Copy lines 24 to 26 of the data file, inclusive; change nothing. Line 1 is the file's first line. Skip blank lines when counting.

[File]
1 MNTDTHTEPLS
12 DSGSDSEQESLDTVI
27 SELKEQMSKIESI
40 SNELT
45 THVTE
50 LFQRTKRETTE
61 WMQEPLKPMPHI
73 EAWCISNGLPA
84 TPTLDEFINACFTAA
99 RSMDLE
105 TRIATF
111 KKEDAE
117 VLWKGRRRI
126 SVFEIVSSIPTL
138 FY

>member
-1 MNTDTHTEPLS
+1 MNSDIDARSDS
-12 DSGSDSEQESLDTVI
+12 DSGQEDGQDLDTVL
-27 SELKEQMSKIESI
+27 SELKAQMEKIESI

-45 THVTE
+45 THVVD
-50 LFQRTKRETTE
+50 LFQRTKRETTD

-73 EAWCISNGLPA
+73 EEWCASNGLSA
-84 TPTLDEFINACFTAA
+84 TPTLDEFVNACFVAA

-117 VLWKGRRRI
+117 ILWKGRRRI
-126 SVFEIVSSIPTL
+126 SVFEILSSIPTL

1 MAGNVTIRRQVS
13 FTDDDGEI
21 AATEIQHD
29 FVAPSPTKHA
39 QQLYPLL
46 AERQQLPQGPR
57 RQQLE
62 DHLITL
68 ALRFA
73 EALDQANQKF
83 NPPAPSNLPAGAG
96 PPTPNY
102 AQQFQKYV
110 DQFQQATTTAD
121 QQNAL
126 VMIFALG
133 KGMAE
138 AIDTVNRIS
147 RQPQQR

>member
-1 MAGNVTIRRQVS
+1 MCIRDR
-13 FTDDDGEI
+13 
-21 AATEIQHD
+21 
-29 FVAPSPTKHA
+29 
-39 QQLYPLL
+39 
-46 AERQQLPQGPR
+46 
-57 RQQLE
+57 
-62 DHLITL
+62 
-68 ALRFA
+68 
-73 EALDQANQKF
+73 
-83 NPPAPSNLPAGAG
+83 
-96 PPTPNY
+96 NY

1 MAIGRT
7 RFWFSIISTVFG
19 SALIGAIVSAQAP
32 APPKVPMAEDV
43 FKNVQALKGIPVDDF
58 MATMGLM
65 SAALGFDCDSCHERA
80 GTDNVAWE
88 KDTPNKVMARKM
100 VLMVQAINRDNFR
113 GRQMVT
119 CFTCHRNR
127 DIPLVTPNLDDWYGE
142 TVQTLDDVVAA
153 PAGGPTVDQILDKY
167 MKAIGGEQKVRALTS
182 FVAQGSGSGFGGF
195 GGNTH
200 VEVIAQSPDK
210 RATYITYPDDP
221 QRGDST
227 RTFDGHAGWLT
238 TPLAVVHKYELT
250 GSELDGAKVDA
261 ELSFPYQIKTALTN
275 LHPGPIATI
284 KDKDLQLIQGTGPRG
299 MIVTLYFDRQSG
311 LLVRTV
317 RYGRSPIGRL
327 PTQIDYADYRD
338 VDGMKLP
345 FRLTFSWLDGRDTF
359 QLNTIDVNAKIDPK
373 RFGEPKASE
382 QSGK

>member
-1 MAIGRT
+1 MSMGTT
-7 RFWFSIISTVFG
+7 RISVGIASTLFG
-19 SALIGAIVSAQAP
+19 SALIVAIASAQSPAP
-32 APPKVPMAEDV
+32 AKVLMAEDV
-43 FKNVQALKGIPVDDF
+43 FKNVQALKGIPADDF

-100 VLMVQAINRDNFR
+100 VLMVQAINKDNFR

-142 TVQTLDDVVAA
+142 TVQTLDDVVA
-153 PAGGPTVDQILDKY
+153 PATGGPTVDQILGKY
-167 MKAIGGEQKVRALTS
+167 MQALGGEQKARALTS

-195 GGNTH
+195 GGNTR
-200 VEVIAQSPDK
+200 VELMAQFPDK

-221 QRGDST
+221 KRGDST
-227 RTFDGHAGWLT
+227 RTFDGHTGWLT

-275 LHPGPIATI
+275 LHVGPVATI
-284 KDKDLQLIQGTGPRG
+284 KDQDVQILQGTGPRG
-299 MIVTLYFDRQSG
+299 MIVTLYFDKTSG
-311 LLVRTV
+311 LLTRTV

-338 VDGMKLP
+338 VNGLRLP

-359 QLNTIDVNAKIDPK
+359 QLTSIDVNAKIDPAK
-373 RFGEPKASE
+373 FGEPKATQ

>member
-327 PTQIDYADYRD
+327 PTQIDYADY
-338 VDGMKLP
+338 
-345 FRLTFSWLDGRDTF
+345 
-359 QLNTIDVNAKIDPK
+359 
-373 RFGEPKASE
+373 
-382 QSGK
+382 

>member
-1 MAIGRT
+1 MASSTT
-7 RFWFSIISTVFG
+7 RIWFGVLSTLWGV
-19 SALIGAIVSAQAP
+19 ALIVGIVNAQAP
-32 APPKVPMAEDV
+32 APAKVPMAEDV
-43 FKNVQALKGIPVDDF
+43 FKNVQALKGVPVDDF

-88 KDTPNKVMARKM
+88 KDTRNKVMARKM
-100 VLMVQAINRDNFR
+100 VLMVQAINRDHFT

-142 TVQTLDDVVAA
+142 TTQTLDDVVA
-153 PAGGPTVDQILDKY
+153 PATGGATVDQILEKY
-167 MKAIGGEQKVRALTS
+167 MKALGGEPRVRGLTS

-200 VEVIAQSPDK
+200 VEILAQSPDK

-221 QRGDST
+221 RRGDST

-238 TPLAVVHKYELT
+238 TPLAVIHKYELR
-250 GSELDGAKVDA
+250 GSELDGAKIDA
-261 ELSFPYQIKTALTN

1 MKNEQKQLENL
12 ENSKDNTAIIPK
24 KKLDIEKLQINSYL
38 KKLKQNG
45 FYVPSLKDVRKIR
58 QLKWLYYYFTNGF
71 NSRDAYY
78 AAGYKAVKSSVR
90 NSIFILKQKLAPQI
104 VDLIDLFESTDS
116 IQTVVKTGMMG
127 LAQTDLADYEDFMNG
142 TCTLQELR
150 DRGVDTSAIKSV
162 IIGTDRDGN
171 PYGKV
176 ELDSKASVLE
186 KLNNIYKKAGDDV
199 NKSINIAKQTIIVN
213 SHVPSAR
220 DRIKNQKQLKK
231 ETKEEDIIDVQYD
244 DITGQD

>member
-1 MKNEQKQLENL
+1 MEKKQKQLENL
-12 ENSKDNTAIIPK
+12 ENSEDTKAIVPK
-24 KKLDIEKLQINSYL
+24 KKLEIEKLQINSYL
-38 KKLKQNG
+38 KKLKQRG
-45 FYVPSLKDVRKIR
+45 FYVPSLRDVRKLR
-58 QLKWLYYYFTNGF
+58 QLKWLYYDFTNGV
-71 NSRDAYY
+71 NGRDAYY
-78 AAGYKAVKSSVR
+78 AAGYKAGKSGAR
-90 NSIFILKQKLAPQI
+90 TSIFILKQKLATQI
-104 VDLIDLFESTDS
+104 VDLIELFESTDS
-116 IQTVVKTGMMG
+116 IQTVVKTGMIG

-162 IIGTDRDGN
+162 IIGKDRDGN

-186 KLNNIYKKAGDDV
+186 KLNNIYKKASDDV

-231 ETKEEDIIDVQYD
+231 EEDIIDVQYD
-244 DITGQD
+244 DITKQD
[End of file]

+45 THVVD
-50 LFQRTKRETTE
+50 LFQRTKRETTD